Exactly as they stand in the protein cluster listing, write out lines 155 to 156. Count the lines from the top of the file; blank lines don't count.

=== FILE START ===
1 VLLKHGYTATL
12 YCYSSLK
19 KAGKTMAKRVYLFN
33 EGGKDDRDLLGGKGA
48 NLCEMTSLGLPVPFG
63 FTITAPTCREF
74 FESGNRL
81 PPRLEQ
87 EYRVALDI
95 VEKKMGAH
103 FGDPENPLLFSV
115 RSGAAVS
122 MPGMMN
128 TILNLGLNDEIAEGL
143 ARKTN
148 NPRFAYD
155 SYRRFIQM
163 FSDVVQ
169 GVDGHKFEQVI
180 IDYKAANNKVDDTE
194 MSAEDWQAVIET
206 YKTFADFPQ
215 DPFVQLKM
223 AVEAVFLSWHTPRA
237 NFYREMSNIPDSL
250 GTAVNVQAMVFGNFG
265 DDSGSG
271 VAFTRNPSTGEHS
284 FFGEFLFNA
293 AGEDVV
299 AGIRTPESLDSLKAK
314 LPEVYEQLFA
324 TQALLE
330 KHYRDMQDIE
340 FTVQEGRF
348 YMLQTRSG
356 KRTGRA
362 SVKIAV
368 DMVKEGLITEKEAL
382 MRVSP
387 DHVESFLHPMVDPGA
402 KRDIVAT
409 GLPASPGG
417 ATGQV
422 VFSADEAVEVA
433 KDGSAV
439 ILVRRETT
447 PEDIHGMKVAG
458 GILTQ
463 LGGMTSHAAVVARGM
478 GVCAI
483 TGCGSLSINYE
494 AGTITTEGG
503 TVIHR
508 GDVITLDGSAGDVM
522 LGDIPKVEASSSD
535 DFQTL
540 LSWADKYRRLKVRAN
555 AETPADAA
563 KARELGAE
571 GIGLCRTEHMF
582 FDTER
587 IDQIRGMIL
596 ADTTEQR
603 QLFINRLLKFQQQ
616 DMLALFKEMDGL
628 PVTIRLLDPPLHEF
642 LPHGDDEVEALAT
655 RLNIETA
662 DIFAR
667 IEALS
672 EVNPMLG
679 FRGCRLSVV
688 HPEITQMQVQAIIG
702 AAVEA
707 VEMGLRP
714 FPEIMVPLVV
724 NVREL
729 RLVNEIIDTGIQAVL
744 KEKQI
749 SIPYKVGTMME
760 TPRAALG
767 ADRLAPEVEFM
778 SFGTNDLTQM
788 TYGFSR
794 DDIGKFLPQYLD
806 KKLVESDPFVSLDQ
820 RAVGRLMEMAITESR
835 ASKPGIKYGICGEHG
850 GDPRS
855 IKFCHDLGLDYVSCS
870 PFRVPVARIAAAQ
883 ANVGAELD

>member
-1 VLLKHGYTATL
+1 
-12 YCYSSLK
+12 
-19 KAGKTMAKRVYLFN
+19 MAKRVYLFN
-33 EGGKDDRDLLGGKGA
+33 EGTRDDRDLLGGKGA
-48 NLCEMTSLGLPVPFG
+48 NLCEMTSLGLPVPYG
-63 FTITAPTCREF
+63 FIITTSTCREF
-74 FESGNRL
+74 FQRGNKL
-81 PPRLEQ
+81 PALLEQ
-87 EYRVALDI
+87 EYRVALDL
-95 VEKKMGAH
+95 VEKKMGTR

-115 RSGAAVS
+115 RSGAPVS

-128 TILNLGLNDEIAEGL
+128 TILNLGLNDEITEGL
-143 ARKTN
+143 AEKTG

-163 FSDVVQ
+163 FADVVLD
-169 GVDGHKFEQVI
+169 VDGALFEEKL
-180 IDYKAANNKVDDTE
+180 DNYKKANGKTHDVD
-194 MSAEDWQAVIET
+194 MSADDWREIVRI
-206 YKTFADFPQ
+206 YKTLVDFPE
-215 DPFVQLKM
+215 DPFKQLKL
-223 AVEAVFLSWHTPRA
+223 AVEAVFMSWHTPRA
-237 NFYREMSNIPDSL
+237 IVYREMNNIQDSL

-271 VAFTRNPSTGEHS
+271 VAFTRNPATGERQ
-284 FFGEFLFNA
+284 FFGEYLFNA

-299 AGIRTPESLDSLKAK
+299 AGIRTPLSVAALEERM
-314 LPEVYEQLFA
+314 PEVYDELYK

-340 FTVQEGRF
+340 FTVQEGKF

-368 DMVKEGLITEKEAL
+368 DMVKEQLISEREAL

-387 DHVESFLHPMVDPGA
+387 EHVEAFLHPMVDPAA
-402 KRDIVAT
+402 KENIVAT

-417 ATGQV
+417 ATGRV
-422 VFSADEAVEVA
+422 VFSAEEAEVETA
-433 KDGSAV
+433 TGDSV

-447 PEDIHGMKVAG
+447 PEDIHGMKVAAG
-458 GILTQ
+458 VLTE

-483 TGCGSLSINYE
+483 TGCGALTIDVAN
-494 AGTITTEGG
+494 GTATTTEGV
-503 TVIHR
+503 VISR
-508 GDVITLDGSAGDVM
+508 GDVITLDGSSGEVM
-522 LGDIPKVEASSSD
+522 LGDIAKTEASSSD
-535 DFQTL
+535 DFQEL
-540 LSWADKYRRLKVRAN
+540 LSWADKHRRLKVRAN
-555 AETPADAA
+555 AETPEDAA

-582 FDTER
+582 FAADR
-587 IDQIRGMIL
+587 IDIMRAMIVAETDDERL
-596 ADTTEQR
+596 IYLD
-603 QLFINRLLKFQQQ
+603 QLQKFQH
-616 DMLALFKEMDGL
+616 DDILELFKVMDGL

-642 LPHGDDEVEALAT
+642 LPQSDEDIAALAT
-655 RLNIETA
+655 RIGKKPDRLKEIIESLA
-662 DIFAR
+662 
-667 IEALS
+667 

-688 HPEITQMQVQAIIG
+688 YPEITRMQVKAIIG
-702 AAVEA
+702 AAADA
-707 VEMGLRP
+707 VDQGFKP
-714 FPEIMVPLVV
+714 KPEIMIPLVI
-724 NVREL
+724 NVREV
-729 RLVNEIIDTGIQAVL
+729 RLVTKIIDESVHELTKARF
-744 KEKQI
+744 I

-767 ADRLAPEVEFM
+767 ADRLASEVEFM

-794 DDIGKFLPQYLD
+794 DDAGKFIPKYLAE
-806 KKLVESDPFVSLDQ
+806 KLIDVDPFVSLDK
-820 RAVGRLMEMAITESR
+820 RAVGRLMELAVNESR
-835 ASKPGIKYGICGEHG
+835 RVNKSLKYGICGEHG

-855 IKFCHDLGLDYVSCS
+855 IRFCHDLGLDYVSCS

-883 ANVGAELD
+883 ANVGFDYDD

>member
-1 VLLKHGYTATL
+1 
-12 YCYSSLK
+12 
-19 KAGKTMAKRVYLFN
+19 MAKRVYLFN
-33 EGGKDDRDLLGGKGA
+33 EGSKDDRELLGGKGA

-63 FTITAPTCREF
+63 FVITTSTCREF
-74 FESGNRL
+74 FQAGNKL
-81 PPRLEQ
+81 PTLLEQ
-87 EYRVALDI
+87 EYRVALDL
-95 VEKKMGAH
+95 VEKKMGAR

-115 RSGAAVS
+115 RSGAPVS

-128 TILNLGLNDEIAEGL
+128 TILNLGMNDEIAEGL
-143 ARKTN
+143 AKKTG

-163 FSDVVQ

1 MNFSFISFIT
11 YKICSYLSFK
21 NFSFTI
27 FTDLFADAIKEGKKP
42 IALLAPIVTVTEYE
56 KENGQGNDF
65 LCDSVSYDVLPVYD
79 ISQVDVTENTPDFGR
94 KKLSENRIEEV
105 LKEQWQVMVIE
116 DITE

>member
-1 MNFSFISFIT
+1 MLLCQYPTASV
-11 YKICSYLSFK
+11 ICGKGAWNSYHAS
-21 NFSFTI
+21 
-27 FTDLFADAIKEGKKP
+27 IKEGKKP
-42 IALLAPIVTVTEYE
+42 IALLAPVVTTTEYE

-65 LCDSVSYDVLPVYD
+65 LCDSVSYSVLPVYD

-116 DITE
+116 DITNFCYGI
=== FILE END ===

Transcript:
-422 VFSADEAVEVA
+422 VFSAEEAEVETA